Lawsuit Filed Over Atrial Septal Defect from Zoloft Use by Mother
A 21 year-old Massachusetts woman has filed a Zoloft birth defect lawsuit against Pfizer, alleging that she suffered atrial septal defects as a result of her mother’s use of the popular antidepressant during pregnancy.
The complaint (PDF) was filed by Tyreke Reese on June 19, in the U.S. District Court for the Eastern District of Missouri, alleging that Pfizer knew or should have known that side effects of Zoloft use during pregnancy could cause heart defects in children and accusing the drug maker of failing to adequately warn Reese’s mother or her doctor.
Reese was born in 1991 with a number of serious health problems, including an atrial septal defect. She has required surgery, extensive medical treatment and medical monitoring, the lawsuit claims.
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Zoloft Atrial Septal Birth Defects
An atrial septal defect occurs when the wall between the two upper chambers of the heart fails to completely form. This allows blood to flow between the two chambers resulting in a build up of pressure in the lungs and shortness of breath. People born with an atrial septal defect face an increased risk of atrial fibrillation as adults, heart failure, stroke and hypertension.
In cases where the defect is significant, the child must undergo heart surgery in most cases. In some cases, however, a device to close the shunt between the two heart chambers can be implanted without surgery via a catheter.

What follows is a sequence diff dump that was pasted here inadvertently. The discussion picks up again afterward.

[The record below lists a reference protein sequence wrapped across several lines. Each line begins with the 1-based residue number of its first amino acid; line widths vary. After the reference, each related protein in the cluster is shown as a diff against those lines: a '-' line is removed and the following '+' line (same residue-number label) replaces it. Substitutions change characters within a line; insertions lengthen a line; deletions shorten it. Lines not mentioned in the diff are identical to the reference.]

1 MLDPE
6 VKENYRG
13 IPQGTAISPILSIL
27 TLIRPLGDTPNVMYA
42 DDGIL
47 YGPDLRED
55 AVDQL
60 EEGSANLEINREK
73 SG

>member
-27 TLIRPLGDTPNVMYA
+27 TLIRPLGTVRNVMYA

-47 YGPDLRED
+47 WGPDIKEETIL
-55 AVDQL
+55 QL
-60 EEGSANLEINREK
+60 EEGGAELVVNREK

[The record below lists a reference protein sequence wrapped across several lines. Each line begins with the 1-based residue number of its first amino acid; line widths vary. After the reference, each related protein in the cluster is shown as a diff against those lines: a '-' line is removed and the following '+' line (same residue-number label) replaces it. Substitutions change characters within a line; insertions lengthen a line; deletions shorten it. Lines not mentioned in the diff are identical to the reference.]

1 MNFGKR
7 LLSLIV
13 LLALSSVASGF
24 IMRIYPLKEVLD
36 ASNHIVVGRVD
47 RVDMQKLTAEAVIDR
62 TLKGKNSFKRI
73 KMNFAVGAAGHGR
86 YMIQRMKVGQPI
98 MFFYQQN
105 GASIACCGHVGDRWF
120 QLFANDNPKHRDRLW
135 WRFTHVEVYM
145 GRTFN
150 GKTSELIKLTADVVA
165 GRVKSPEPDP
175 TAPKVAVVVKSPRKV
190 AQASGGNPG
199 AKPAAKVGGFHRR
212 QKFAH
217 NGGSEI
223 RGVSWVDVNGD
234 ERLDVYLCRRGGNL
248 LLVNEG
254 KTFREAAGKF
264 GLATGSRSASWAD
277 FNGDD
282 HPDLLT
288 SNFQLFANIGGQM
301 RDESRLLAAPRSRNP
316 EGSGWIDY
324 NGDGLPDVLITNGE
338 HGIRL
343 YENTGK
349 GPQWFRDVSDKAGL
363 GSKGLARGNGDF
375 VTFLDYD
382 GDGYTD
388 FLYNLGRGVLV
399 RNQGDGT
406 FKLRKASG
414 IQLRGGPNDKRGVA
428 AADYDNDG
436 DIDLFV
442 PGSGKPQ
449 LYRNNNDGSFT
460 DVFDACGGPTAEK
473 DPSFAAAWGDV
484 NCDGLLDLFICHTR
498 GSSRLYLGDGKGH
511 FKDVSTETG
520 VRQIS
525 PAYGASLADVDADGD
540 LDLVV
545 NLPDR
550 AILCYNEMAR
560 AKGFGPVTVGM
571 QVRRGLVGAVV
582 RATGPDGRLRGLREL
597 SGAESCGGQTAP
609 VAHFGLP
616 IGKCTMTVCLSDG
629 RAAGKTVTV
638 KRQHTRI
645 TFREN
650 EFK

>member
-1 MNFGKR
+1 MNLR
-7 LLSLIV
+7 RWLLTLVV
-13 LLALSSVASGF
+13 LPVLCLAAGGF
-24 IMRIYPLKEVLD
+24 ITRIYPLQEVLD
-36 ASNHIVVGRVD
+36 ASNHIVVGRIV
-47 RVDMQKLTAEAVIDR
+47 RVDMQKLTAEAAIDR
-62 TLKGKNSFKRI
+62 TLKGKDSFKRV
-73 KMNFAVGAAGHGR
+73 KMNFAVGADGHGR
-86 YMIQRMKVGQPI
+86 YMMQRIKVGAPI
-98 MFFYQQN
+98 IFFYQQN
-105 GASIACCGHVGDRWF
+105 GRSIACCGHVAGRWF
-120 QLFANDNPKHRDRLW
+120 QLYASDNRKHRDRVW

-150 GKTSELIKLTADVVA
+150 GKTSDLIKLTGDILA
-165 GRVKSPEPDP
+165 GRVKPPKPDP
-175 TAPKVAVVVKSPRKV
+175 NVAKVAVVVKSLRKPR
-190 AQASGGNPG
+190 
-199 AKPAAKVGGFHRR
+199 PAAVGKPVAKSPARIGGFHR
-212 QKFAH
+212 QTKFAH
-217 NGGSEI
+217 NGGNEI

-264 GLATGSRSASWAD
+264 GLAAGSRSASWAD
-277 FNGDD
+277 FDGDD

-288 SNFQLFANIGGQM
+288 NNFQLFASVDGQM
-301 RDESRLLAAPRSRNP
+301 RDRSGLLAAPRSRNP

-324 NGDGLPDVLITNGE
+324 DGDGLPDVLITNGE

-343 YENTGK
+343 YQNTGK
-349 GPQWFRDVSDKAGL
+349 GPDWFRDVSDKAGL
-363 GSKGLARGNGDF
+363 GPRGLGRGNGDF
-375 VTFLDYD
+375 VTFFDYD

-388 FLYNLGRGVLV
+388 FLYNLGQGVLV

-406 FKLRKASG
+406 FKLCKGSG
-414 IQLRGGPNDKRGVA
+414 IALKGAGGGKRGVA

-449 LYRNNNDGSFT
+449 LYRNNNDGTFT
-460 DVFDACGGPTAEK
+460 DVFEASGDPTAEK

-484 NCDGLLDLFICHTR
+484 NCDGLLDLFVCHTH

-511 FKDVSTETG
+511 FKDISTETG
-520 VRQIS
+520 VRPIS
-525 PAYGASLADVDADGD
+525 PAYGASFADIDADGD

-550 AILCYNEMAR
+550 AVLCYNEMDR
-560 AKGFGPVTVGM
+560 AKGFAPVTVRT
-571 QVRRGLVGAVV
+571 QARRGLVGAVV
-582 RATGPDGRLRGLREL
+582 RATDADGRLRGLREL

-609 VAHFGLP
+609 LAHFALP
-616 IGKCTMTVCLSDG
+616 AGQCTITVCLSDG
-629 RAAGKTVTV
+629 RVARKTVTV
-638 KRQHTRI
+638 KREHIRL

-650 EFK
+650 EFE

Zoloft (sertraline) was introduced by Pfizer in 1991 for the treatment of depression, obsessive-compulsive disorder and anxiety. By 2007 there were nearly 30 million prescriptions, making it the most prescribed antidepressant in the United States.
Reese’s case joins a growing number of lawsuits over Zoloft birth defects filed on behalf of children who have experienced problems such as heart defects, persistent pulmonary hypertension in newborns, spina bifida and other defects or malformations.
According to allegations raised in Reese’s complaint and other similar lawsuits, Pfizer knew from clinical trials that Zoloft may cause problems for children born to women who used the medication while pregnant, but failed to adequately warn consumers or the medical community about the potential risks for women of child-bearing age.
Reese accuses the company of designing a defective drug, failure to warn, negligence and fraud. She is seeking compensatory damages and punitive damages as well.
The lawsuit is likely to be transferred into the Zoloft MDL, or multidistrict litigation, which formed in April by the U.S. Judicial Panel on Multidistrict Litigation, centralizing cases filed in federal district courts throughout the country before U.S. District Judge Cynthia Rufe in the U.S. District Court for the Eastern District of Pennsylvania.
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